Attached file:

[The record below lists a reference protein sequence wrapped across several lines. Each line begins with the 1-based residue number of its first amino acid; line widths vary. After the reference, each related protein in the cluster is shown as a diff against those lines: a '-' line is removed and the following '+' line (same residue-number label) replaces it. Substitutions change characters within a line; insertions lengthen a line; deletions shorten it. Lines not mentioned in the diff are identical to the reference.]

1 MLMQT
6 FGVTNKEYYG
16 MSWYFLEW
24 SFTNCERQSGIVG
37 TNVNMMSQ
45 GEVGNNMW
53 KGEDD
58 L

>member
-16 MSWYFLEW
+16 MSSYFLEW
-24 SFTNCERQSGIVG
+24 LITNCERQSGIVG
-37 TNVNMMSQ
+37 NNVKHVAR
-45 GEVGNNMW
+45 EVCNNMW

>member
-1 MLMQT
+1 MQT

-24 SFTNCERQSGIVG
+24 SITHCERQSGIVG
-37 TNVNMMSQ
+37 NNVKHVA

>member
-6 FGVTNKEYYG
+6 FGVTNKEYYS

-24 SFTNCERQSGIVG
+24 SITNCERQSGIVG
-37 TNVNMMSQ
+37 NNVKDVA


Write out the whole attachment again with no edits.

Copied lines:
[The record below lists a reference protein sequence wrapped across several lines. Each line begins with the 1-based residue number of its first amino acid; line widths vary. After the reference, each related protein in the cluster is shown as a diff against those lines: a '-' line is removed and the following '+' line (same residue-number label) replaces it. Substitutions change characters within a line; insertions lengthen a line; deletions shorten it. Lines not mentioned in the diff are identical to the reference.]

1 MLMQT
6 FGVTNKEYYG
16 MSWYFLEW
24 SFTNCERQSGIVG
37 TNVNMMSQ
45 GEVGNNMW
53 KGEDD
58 L

>member
-16 MSWYFLEW
+16 MSSYFLEW
-24 SFTNCERQSGIVG
+24 LITNCERQSGIVG
-37 TNVNMMSQ
+37 NNVKHVAR
-45 GEVGNNMW
+45 EVCNNMW

>member
-1 MLMQT
+1 MQT

-24 SFTNCERQSGIVG
+24 SITHCERQSGIVG
-37 TNVNMMSQ
+37 NNVKHVA

>member
-6 FGVTNKEYYG
+6 FGVTNKEYYS

-24 SFTNCERQSGIVG
+24 SITNCERQSGIVG
-37 TNVNMMSQ
+37 NNVKDVA